Peter McVerry Trust believes that in order to address the housing emergency, it is imperative that a single overarching national housing policy is developed. The action plan for housing should include recognition of the right to adequate housing and be centred on the principles of affordability, equality and social inclusion. The action plan for housing should also recognise that we have a housing system and not just a housing market. There must be a targeted, evidence-led supply of housing. Supply alone will not deliver reductions in homelessness or help to address failures in housing policy. Supply must be designed to meet housing needs of those across society. Housing delivery must be State-led. We believe that the current social housing strategy, by which three out of four households on the social housing waiting lists are to be provided with accommodation in the private rented sector through the HAP scheme, is both unrealistic and undesirable.
Two decades of trying to accommodate low-income families primarily in the private rented sector has been a major contributor to the current crisis. Trying to get out of the crisis by accommodating even more households in the private rented sector seems illogical and, given the dire shortage of available private rented accommodation, unrealistic. Furthermore, under the existing loosely regulated private rented sector, households have no security of tenure and, for families with children, security of tenure while the children are of school-going age is a prime consideration.
With regard to the delivery of new supply, the Peter McVerry Trust makes a number of recommendations. To maximise the use of existing building stock, an urgent audit and compulsory purchase programme of empty private buildings should be initiated. This would allow these units to be returned to active residential use. There must be continuous real-time monitoring and management of our building stock and sites. An example of an empty building in Dublin is No. 31 Mountjoy Square, which is two doors away from the Peter McVerry Trust’s head office. It is an empty building containing nine one-bedroom apartments. In April 2012, a receiver was appointed to the property. Since then, and more than likely for a period before that date, the property has remained vacant with the exception of a brief period during which people squatted in it. This is a prime example of a perfectly good building being held from the market, thereby restricting supply and, ultimately, increasing homelessness.
Modular housing can play a crucial role in the delivery of new supply. Local authorities need to deliver an additional 1,000 units of modular housing for individuals, couples and families who are homeless, low-income households, those in student accommodation - to provide some level of integrated housing - and people on the social housing waiting list. A separate relatively small-scale fund for approved housing bodies to build 500 units of modular housing in the greater Dublin region would fast-track the delivery of these units and create greater breathing space for local authorities. Any remaining voids should be turned around by approved housing bodies. In the context of a housing emergency, the question arises as to whether local authorities are best placed to use their limited resources to return voids to use or would they be better off focusing their attention on new build projects. Peter McVerry Trust believes approved housing bodies can quickly and effectively return voids to use, allowing local authorities to get on with the job of building new social and affordable housing. An intensive programme of renovation and restoration should have all appropriate voids inhabited within 12 months.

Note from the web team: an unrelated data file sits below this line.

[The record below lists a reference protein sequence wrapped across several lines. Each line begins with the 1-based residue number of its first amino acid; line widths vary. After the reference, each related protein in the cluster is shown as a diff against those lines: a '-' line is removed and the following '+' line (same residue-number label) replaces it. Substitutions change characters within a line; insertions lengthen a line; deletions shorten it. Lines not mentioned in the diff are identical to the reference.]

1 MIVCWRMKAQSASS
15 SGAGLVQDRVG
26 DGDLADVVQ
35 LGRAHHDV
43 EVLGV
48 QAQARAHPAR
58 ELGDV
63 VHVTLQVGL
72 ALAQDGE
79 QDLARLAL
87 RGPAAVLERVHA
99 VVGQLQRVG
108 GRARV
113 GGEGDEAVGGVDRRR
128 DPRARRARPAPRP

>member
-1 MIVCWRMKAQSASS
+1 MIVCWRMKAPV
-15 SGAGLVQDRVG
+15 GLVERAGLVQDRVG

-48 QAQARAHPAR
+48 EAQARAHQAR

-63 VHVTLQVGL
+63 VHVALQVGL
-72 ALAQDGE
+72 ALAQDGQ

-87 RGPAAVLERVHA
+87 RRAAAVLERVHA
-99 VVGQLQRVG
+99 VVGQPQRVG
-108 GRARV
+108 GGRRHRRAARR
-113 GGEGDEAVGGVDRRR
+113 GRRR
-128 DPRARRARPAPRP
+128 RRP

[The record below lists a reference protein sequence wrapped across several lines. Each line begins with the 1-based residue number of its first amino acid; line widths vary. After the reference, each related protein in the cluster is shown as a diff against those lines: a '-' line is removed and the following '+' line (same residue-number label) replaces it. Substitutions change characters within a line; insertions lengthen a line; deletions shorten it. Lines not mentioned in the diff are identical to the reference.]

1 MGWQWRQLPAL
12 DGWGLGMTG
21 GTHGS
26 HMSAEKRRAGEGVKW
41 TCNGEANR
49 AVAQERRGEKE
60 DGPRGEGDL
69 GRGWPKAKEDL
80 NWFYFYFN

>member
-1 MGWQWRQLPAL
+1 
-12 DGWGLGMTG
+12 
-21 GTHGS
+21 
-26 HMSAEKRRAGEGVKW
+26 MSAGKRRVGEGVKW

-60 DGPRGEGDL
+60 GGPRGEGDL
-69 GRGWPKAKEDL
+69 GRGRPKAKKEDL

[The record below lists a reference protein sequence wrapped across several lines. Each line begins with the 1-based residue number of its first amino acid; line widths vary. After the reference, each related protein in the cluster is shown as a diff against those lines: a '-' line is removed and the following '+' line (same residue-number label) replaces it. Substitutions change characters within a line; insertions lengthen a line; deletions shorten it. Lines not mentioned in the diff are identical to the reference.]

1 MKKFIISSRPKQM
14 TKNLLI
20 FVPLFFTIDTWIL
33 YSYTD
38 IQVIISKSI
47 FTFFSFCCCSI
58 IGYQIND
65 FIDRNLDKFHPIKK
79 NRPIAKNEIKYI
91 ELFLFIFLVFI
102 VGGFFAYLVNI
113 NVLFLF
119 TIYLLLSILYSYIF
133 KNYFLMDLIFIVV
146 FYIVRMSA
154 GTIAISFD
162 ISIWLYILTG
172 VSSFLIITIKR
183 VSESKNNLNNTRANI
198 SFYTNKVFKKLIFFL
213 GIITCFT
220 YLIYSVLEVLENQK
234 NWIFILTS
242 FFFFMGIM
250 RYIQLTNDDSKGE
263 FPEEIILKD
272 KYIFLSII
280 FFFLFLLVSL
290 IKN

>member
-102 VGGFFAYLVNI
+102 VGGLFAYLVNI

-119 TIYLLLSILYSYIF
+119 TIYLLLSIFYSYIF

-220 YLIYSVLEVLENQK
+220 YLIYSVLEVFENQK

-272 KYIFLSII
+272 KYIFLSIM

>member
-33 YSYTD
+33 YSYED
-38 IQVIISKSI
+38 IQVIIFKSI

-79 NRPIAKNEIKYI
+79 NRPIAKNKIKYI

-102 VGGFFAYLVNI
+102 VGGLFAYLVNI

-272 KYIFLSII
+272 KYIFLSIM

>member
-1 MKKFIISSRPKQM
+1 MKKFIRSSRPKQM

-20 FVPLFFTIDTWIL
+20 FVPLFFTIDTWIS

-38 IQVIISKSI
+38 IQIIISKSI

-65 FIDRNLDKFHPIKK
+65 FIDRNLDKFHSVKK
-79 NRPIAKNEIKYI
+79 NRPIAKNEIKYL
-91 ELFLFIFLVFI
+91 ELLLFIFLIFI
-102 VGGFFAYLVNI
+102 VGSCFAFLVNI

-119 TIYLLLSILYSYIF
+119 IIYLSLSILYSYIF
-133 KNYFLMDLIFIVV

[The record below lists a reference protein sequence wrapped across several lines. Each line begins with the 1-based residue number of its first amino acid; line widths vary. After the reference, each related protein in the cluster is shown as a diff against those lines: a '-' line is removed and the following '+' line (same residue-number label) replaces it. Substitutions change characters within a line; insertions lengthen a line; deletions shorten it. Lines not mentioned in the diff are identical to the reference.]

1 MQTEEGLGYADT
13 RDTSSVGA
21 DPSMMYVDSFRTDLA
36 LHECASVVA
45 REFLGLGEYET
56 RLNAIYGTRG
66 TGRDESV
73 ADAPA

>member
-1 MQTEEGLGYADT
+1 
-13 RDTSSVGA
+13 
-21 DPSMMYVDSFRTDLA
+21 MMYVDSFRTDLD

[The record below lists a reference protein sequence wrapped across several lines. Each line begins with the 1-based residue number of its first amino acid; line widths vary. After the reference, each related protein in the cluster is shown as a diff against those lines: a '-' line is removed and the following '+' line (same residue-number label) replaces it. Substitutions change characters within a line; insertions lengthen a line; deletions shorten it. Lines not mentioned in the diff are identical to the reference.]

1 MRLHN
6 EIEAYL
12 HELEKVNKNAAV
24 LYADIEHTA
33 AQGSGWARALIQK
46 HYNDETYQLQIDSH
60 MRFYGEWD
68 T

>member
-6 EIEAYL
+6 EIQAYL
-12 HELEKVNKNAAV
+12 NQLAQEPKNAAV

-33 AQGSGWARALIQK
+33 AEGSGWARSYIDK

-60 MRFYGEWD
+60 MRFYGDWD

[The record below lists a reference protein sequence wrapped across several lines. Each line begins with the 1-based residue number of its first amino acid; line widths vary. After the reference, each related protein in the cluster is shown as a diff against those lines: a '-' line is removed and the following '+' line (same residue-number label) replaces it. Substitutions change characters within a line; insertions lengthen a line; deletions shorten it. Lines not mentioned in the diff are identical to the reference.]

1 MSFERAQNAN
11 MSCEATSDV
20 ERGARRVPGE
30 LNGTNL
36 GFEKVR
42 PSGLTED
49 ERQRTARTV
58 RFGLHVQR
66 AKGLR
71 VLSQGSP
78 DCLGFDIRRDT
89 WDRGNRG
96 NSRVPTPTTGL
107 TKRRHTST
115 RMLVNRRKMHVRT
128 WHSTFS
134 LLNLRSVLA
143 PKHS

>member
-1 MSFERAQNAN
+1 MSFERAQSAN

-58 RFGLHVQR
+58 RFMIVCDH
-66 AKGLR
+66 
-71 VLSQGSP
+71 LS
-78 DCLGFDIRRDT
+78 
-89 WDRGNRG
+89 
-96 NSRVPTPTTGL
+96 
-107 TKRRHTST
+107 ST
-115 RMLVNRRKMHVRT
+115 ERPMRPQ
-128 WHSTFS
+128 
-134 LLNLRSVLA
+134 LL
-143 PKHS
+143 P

There also needs to be major investment in student housing. A rapid building programme involving 3,000 to 5,000 units of student accommodation in Dublin, Cork and Galway would immediately lessen pressures on the rental market, freeing up houses and apartments across those cities. Local authorities and third-level institutions must immediately meet in order to begin drafting plans for large-scale modular student accommodation on campuses or public lands. Removing students from urban rental markets would significantly lessen pressure on supply and free up housing options.
The Housing First model, which focuses on the rapid rehousing of homeless individuals and the provision of intensive wraparound supports, must be rolled out nationally. A rapid rehousing approach must become the standard approach to homelessness across Ireland. In those counties with fewer than 100 homeless individuals, Housing First is a much more logical and cost-effective response, rather than opening any further homeless shelters. In those 21 counties, a rapid rehousing programme could eliminate homelessness quickly. In the larger centres of homelessness, Housing First can play a critical role in tackling rough sleeping and long-term homelessness now and in the months and years to come.
Any decommissioned and currently unoccupied bedsits should be listed and analysed by the local authorities, together with approved housing bodies. Any units that can be renovated and reconfigured to deliver high-quality units of accommodation for single people should be compulsorily purchased or leased on a long-term basis. A programme of works, to be delivered either by the local authority or approved housing bodies, should be instigated and the resulting units used to alleviate the social housing crisis.
A major investment programme is required in the area of cost rental. As a critical development to achieve a functioning rental system, a cost-rental model must be fast-tracked. The cost-rental pilot earmarked for 2016 must be ramped up, with investment rising from €10 million to €100 million, and be led by non-profit housing associations, either local authorities or approved housing bodies. The cost-rental model should not be reliant on private developers.